Young batsman Cheteshwar Pujara on Monday said the Australians hardly have an idea about batting on turning tracks as the visitors continued to struggle against the Indian spinners.
After conceding a huge 266-run first innings lead, Australia on Monday lost two wickets in their second innings to off-spinner Ravichandran Ashwin.
“I think they need to apply themselves. They don’t know how to go about on the turning tracks. Actually, we knew what their strengths were and we were trying to find out what were their weaknesses. So far we have been successful and our spinners need to continue what they are doing,” a smiling Pujara, who scored his second Test double hundred on Monday, told reporters at the end of the day’s play.
Uppal has been a happy hunting ground for the Saurashtra youngster as he has now scored two big hundreds, having scored 159 against New Zealand last year.
“So far, it has been good playing at this ground. And I think it helped playing against New Zealand and getting a hundred in the past. I knew the wicket well, so it was helpful,” he said.
Pujara said that there was some help for the spinners as well as the odd-ball was turning and jumping.
“Now there is a bit of help for spinners. There is more turn and odd-ball is jumping. So you have to apply yourself to bat well. There is help for the spinners and that’s why the wickets were falling,” he said referring to India losing nine wickets for 116 runs on Monday.
The stylish right-hander said that he wasn’t surprised with Australia’s decision to drop Nathan Lyon from the playing XI.
“(Surprised) Not really, they had to make some changes. I don’t know whether they needed an off-spinner or left-arm spinner for sure but they needed a batsman as well. So Maxwell was a good option for them. Also Lyon went for lot of runs and as a batsman, I was comfortable facing him. I batted well in the past against Swann and Panesar and that helped me against Australian spinners also.”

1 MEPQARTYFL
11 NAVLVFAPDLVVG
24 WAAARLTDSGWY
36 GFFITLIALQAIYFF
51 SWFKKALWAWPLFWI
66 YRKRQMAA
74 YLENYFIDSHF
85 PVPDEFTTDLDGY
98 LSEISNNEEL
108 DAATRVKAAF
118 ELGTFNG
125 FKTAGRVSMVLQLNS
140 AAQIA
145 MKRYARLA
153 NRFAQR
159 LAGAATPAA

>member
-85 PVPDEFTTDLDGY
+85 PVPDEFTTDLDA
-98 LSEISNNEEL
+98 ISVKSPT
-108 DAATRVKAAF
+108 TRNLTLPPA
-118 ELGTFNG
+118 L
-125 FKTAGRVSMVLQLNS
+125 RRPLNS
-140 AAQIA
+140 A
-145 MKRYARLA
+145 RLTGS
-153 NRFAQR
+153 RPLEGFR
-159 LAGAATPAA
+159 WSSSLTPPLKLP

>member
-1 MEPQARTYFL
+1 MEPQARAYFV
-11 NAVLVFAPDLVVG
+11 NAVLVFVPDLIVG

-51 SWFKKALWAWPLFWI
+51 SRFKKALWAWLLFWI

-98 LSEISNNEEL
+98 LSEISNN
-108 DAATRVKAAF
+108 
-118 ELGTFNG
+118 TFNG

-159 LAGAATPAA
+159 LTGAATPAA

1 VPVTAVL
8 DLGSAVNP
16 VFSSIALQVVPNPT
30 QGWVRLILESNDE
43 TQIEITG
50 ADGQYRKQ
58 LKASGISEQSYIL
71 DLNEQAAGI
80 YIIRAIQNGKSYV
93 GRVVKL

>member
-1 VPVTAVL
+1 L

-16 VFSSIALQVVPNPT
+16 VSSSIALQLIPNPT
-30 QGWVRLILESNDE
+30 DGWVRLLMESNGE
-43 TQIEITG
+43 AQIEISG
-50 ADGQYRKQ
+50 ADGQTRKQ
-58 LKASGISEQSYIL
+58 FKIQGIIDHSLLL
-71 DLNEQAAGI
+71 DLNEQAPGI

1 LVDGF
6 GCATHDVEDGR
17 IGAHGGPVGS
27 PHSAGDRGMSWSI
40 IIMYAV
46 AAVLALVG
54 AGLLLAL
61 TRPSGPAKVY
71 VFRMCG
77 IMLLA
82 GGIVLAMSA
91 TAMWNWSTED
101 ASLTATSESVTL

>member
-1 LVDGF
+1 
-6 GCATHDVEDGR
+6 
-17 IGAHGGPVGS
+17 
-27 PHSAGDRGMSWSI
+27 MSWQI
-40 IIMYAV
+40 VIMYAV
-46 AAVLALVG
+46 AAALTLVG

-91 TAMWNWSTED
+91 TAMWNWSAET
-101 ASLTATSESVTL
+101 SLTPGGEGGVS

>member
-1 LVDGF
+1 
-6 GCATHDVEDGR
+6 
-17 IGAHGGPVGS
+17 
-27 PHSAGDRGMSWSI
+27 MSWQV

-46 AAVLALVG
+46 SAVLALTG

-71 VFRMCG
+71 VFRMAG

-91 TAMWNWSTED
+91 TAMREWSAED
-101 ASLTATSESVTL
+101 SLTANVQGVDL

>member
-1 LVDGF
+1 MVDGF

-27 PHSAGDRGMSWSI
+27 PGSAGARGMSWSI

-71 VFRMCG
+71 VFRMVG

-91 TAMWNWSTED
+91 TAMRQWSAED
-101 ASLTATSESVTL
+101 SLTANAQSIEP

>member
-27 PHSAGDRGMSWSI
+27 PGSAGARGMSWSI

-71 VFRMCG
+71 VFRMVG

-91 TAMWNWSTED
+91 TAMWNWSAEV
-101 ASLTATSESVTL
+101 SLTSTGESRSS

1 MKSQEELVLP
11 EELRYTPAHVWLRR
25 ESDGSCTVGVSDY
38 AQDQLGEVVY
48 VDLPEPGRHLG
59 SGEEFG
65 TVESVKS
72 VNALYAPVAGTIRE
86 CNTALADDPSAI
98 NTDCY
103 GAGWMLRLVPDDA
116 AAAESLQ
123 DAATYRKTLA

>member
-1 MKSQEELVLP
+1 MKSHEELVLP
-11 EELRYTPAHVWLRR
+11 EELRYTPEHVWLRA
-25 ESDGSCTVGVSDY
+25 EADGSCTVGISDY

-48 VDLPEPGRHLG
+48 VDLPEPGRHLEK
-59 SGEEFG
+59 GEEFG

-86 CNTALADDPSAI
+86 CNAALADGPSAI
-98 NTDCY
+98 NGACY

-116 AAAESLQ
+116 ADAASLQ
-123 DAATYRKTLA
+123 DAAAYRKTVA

Pujara claimed that he was not “aware about the record second-wicket stand of 370 runs between him and Murali Vijay.
“I am not really aware about the records. I am happy to have achieved whatever I have so far for the country and I am proud to represent India. I like scoring hundreds — whether it is for country or for a club team. When you play for the country and score hundreds, it’s a different kind of satisfaction,” he said as feeling was very much visible on his face.
Asked to compare with his double century against England at Ahmedabad, Pujara said,”Both knocks were important. You don’t need to compare the two as they were different kind of teams and different situations. That wicket (Motera) was slightly easier to bat on. This wicket was initially difficult to bat on and then there was also a bit of turn. Today, when I was batting there was a little more turn than yesterday.”
Pujara made a very successful comeback to Test arena after a long injury lay-off and for him its satisfying to have overcome the hurdles and reach here.
“I think it’s really satisfying when you are out of the team and out of the game due to injury. Once you come back and start scoring, it’s different kind of feeling. Injuries have taught me a lot. I love playing cricket and when you are not playing, it’s really frustrating. It motivates you to work a lot harder on your game and fitness.”
Asked about how he overtook a flamboyant player like Murali Vijay in terms of scoring rate, he answered, “Initially, we wanted to ensure that we don’t lose more wickets after we lost Virender Sehwag. The ball was doing a bit. Plan was not to lose a wicket. Later on, when I got a hundred, I started seeing the ball well and I wanted to play my natural game. I wasn’t doing anything extra. Its the natural game that I played.”
The hamstring pull did affect his game initially but he felt much better as the innings progressed.
“I pulled my hamstring and yesterday, in the first session, it was even difficult to run and think about my batting. My hamstring was sore. I just wanted to hang around and let the time go. Afterwards, I was much better and concentrated on my batting. The injury is settling down and I am feeling much better now.”
“The plan was to bowl in the rough and the ball was spinning a bit from those areas. Even when I batted, the ball was spinning from the rough.”
Twice in his short Test career, Pujara has now got out playing hook shot but the batsman insisted that he is working on the stroke.
“I think it’s scoring opportunity but you need to play at the right height. I have spoken about it before also the ones above shoulder I need to leave those balls. I still need to learn and I am working on that shot.”